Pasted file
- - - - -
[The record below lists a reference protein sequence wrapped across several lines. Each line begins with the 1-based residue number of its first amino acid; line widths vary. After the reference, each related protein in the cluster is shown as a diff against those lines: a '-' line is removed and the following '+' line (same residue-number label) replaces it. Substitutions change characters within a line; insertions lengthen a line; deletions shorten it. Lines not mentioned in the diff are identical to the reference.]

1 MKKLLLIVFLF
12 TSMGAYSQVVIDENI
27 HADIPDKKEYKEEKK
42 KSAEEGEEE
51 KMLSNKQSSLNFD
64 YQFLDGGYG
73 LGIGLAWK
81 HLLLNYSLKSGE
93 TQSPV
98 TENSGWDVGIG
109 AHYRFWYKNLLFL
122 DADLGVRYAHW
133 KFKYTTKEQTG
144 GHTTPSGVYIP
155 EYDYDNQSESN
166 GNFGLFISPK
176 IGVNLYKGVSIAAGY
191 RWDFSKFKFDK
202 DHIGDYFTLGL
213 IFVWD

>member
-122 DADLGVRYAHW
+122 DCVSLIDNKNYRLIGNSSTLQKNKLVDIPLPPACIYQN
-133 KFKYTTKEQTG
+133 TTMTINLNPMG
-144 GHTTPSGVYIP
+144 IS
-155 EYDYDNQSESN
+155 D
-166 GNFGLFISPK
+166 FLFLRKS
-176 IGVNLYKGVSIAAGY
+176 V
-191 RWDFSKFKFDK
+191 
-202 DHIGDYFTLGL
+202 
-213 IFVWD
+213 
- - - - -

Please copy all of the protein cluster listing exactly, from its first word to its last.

[The record below lists a reference protein sequence wrapped across several lines. Each line begins with the 1-based residue number of its first amino acid; line widths vary. After the reference, each related protein in the cluster is shown as a diff against those lines: a '-' line is removed and the following '+' line (same residue-number label) replaces it. Substitutions change characters within a line; insertions lengthen a line; deletions shorten it. Lines not mentioned in the diff are identical to the reference.]

1 MKKLLLIVFLF
12 TSMGAYSQVVIDENI
27 HADIPDKKEYKEEKK
42 KSAEEGEEE
51 KMLSNKQSSLNFD
64 YQFLDGGYG
73 LGIGLAWK
81 HLLLNYSLKSGE
93 TQSPV
98 TENSGWDVGIG
109 AHYRFWYKNLLFL
122 DADLGVRYAHW
133 KFKYTTKEQTG
144 GHTTPSGVYIP
155 EYDYDNQSESN
166 GNFGLFISPK
176 IGVNLYKGVSIAAGY
191 RWDFSKFKFDK
202 DHIGDYFTLGL
213 IFVWD

>member
-122 DADLGVRYAHW
+122 DCVSLIDNKNYRLIGNSSTLQKNKLVDIPLPPACIYQN
-133 KFKYTTKEQTG
+133 TTMTINLNPMG
-144 GHTTPSGVYIP
+144 IS
-155 EYDYDNQSESN
+155 D
-166 GNFGLFISPK
+166 FLFLRKS
-176 IGVNLYKGVSIAAGY
+176 V
-191 RWDFSKFKFDK
+191 
-202 DHIGDYFTLGL
+202 
-213 IFVWD
+213 